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America’s First Feminists Opposed Abortion, Then The Movement Was Hijacked


Mary Rooke Staff Writer
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The U.S. Supreme Court’s decision to strike down Roe v. Wade and hand abortion lawmaking back to the states would have been supported by America’s first feminists, history shows.

Today’s pro-abortion activists are a far cry from America’s early feminists, who were responsible for organizing meaningful change on behalf of women’s rights in voting, education and employment, but believed abortion was an “evil” practice, according to Susan B. Anthony (SBA) Pro-Life America.

Many pro-abortion activists, who call themselves feminists, insist that the right to an abortion is the cornerstone to securing all other rights for women. But these new-age feminists ignore or blame misinformation when they are reminded that early feminists like Susan B. Anthony and Elizabeth Cady Stanton believed a woman could achieve equality without abortion.

Susan B. Anthony, a non-violent women’s rights advocate who co-edited The Revolution a 16-page women’s suffrage weekly, is justly praised for championing the women’s suffrage movement, equal pay and labor rights for women. Anthony was also publicly opposed to abortion. (RELATED: ‘Save Countless Innocent Lives’: Republicans Cheer End Of Roe V. Wade)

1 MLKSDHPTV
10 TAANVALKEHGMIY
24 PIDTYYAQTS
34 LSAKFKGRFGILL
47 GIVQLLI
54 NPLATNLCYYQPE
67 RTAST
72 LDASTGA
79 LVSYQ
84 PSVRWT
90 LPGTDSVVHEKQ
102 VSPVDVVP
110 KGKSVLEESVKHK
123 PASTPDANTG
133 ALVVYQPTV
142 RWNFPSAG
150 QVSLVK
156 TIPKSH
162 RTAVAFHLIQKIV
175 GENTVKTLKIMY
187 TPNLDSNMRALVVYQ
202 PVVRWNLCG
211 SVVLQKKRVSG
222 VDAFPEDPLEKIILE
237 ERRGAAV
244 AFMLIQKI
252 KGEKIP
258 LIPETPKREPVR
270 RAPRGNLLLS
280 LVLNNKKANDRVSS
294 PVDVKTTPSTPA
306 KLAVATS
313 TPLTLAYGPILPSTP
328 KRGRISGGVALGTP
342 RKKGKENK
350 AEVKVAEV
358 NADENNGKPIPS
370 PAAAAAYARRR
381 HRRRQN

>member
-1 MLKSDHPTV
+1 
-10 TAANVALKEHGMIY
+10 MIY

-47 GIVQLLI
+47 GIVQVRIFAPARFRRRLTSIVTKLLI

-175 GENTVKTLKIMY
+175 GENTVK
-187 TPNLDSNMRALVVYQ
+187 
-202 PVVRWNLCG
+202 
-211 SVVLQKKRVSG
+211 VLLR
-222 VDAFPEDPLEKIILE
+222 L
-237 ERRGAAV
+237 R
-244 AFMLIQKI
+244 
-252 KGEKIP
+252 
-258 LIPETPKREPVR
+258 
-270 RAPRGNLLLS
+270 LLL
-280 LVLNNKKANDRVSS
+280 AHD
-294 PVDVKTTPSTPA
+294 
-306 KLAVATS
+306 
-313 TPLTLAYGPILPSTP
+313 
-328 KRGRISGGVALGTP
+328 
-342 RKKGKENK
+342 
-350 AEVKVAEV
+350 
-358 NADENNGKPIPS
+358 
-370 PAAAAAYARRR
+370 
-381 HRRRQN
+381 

She believed in non-violent solutions for women. She considered domestic abuse and other “evils” of men as the driving force behind a women’s need for an abortion, according to the pro-life feminist group, Feminists for Life of America.  In Anthony’s famous March 1875 speech called “Social Purity,” she counted abortion, along with murder and divorce, as one of the terrible consequences of intemperance.

“The prosecutions on our courts for breach of promise, divorce, adultery, bigamy, seduction, rape; the newspaper reports every day of every year of scandals and outrages, of wife murders and paramour shooting, of abortions and infanticides, are perpetual reminders of men’s incapacity to cope successfully with this monster evil of society,” Anthony said in her speech.

She differed from other women’s rights advocates because she did not believe women should be punished for having an abortion, but Anthony still publicly opposed abortion as a solution for pregnant women.